Organic Chemistry Portal
Reactions >> Protecting Groups >> Stability

Benzyl carbamates

Cbz-NR2 / Z-NR2

T. W. Green, P. G. M. Wuts,
Protective Groups in Organic Synthesis,
Wiley-Interscience, New York, 1999, 531-537, 736-739.



H2O: pH < 1, 100C pH = 1, RT pH = 4, RT pH = 9, RT pH = 12, RT pH > 12, 100C
Bases: LDA NEt3, Py t-BuOK Others: DCC SOCl2
Nucleophiles: RLi RMgX RCuLi Enolates NH3, RNH2 NaOCH3
Electrophiles: RCOCl RCHO CH3I Others: :CCl2 Bu3SnH
Reduction: H2 / Ni H2 / Rh Zn / HCl Na / NH3 LiAlH4 NaBH4
Oxidation: KMnO4 OsO4 CrO3 / Py RCOOOH I2, Br2, Cl2 MnO2/CH2Cl2

Protection of Amino Groups

A simple and efficient protection procedure is general and regioselective for the preparation of mono-N-Boc, N-Cbz, N-Fmoc or N-Alloc aromatic amines in high yield without affecting aliphatic amino groups and other functionalities.
V. Perron, S. Abbott, N. Moreau, D. Lee, C. Penney, B. Zacharie, Synthesis, 2009, 283-289.


In situ preparation of an active Pd/C catalyst from Pd(OAc)2 and charcoal in methanol enables a simple, highly reproducible protocol for the hydrogenation of alkenes and alkynes and for the hydrogenolysis of O-benzyl ethers. Mild reaction conditions and low catalyst loadings, as well as the absence of contamination of the product by palladium residues, make this a sustainable, useful process.
F.-X. Felpin, E. Fouquet, Chem. Eur. J., 2010, 12440-12445.

Ammonia, pyridine and ammonium acetate were extremely effective as inhibitors of Pd/C catalyzed benzyl ether hydrogenolysis. While olefin, Cbz, benzyl ester and azide functionalities were hydrogenated smoothly, benzyl ethers were not cleaved.
H. Sajiki, Tetrahedron Lett., 1995, 36, 3465-3468.

A generally applicable method for the introduction of gaseous hydrogen into a sealed reaction system under microwave irradiation allows the hydrogenation of various substrates in short reaction times with moderate temperatures between 80 C and 100 C with 50 psi of hydrogen.
G. S. Vanier, Synlett, 2007, 131-135.

In situ generation of molecular hydrogen by addition of triethylsilane to palladium on charcoal results in rapid and efficient reduction of multiple bonds, azides, imines, and nitro groups, as well as deprotection of benzyl and allyl groups under mild, neutral conditions.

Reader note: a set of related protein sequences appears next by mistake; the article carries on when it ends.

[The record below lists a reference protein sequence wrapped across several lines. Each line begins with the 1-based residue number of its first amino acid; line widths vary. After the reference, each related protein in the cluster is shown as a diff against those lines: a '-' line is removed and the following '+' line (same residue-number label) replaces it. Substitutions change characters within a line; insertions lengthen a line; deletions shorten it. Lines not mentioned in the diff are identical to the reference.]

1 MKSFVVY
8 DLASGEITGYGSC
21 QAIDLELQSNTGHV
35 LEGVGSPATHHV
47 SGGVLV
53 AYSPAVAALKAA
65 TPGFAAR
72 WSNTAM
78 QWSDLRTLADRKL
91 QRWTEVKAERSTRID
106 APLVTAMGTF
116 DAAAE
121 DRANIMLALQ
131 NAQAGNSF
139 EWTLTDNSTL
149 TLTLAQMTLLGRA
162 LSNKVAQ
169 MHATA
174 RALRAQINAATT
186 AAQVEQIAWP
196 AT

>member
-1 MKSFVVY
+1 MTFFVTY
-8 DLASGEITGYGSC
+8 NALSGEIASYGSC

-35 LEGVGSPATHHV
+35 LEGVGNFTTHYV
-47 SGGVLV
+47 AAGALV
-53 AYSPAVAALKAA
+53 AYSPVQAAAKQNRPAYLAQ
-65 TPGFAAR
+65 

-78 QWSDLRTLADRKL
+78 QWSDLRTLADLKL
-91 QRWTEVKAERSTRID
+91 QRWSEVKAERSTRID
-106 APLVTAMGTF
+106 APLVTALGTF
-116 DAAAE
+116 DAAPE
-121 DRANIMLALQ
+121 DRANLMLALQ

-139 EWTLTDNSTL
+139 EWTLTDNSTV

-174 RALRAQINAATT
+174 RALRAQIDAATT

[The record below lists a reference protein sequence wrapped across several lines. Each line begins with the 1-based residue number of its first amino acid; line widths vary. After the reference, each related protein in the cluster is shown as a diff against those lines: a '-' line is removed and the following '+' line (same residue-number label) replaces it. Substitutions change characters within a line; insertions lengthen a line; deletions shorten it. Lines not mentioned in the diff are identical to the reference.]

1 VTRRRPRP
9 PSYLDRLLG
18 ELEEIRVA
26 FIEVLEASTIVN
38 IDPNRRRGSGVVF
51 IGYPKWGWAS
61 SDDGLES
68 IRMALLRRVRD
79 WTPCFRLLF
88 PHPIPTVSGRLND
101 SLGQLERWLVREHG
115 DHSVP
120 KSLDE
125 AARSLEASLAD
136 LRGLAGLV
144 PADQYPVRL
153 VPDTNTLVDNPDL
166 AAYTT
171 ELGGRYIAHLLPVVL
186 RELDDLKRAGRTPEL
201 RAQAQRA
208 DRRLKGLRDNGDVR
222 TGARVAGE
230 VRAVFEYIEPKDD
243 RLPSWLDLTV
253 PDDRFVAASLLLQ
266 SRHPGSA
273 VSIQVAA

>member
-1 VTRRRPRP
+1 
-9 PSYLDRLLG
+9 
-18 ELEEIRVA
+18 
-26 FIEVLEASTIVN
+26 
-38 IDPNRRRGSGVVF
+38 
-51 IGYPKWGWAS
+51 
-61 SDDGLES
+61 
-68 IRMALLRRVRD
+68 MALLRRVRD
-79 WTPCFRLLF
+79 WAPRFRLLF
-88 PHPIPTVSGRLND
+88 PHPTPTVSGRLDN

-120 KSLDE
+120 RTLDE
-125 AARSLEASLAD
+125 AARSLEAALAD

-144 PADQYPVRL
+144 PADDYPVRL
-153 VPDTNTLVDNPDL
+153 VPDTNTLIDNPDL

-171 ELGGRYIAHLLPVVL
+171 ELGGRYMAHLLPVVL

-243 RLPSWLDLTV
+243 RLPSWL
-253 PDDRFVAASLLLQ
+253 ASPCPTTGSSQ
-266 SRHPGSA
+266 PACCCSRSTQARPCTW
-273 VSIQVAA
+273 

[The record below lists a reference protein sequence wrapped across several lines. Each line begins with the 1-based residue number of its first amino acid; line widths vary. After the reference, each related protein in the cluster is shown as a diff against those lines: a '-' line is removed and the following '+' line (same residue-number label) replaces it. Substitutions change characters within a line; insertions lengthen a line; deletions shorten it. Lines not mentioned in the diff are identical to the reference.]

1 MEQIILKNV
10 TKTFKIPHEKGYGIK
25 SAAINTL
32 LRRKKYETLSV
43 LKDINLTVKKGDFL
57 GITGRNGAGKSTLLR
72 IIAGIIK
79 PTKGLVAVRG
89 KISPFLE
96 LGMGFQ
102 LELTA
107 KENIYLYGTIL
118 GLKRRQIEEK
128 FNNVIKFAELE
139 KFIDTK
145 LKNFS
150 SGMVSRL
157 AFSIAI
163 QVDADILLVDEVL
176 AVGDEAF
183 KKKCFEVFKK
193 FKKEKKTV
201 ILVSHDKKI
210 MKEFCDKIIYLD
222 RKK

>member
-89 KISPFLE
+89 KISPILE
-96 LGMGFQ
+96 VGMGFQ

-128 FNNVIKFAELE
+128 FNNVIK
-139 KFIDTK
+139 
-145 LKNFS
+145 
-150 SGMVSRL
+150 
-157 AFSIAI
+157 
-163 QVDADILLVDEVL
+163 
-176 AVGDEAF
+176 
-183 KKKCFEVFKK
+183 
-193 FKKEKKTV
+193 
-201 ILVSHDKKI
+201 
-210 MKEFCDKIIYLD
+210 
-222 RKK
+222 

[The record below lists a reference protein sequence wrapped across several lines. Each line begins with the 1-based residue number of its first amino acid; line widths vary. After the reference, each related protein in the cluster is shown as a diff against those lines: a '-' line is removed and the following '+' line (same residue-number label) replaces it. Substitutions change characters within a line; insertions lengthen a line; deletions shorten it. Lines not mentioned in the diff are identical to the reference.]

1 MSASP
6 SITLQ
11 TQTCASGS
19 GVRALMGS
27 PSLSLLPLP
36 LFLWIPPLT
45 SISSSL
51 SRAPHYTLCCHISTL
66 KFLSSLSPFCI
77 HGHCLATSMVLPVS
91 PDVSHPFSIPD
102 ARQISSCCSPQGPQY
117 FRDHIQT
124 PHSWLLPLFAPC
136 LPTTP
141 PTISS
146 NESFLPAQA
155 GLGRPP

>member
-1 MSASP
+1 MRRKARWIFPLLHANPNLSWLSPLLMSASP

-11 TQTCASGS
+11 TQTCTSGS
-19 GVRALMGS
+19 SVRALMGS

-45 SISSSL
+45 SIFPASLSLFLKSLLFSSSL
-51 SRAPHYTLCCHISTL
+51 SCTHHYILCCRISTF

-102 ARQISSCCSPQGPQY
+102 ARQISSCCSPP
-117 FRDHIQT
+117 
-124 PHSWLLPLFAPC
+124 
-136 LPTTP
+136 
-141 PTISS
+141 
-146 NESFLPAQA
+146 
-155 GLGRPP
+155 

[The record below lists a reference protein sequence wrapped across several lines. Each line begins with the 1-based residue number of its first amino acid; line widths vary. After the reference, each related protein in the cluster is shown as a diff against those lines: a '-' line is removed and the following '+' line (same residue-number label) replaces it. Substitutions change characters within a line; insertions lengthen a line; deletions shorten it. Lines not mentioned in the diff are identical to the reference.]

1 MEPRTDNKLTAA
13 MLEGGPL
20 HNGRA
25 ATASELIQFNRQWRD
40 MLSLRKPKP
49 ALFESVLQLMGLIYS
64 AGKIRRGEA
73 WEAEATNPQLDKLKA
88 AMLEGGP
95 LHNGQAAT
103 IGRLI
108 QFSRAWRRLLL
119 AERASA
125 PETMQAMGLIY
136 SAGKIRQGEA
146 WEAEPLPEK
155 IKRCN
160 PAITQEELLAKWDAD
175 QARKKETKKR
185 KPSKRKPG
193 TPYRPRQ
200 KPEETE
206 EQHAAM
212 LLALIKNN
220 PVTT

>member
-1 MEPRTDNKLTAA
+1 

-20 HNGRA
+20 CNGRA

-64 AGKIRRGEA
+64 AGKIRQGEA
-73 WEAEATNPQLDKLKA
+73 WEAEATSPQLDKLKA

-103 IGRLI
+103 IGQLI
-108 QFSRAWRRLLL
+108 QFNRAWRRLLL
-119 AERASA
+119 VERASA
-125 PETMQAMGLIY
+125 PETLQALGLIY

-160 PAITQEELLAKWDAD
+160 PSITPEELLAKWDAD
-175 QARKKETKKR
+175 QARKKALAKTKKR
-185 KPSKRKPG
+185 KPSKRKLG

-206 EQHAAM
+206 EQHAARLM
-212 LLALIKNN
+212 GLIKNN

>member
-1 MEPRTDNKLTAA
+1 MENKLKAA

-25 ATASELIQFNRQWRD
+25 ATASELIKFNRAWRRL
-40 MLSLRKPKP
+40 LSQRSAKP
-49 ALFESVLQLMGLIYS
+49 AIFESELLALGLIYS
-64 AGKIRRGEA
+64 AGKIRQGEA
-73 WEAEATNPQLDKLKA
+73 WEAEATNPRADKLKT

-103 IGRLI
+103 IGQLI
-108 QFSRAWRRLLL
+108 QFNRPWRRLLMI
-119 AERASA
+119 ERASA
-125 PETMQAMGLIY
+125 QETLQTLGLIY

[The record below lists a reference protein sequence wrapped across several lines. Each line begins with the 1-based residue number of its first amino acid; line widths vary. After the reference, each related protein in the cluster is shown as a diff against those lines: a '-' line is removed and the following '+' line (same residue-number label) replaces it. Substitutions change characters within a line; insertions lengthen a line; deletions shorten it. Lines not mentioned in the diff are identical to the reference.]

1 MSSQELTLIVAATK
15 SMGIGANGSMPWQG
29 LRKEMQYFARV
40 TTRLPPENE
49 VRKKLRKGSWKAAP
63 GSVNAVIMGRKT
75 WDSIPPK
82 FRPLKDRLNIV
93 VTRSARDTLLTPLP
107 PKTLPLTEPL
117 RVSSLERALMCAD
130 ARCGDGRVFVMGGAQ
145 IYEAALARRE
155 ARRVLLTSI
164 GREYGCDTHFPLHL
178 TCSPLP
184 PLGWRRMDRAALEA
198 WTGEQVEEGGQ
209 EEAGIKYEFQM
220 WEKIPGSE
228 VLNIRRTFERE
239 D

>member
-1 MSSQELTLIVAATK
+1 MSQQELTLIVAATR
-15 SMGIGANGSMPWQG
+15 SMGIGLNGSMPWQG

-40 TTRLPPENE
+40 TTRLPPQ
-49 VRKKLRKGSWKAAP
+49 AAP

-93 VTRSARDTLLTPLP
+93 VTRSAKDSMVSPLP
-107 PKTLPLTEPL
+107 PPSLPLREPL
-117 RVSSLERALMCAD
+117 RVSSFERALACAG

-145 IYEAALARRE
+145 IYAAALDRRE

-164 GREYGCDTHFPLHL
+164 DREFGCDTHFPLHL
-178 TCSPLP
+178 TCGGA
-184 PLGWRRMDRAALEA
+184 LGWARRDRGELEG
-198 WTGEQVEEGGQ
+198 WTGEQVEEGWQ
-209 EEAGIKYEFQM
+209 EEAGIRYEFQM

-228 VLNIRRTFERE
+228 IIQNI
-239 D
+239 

P. K. Mandal, J. S. McMurray, J. Org. Chem., 2007, 72, 6599-6601.

Various thioureas derived from primary amines and carbamoyl-protected isothiocyanates react with the Burgess reagent to give the corresponding guanidines via either a stepwise or one-pot procedure. A selective deprotection of the N,N′-diprotected guanidines affords N-monoprotected guanidines.
T. Maki, T. Tsuritani, T. Yasukata, Org. Lett., 2014, 16, 1868-1871.

Other Syntheses of Cbz-Protected Amino Groups

An efficient catalytic four-component reaction of carbonyl compounds, benzyl chloroformate, 1,1,1,3,3,3-hexamethyldisilazane, and allyltrimethylsilane provides Cbz-protected homoallylic amines in the presence of 5 mol% of iron(II) sulfate heptahydrate as an inexpensive and environmentally friendly catalyst.
Q.-Y. Song, B.-L. Yang, S.-K. Tian, J. Org. Chem., 2007, 72, 5407-5410.

The reaction of di-tert-butyl dicarbonate or a chloroformate and sodium azide with an aromatic carboxylic acid produces the corresponding acyl azide. The acyl azide undergoes a Curtius rearrangement to form an isocyanate derivative which is trapped either by an alkoxide or by an amine to form the aromatic carbamate or urea.
H. Lebel, O. Leogane, Org. Lett., 2006, 8, 5717-5720.

Cbz-Protected Amino-Groups in Multi-step Syntheses

N-Cbz-protected amino acids reacted with various aryl amines in the presence of methanesulfonyl chloride and N-methylimidazole in dichloromethane to give the corresponding arylamides in high yields without racemization under these mild conditions.
L. Mao, Z. Wang, Y. Li, X. Han, W. Zhou, Synlett, 2011, 129-133.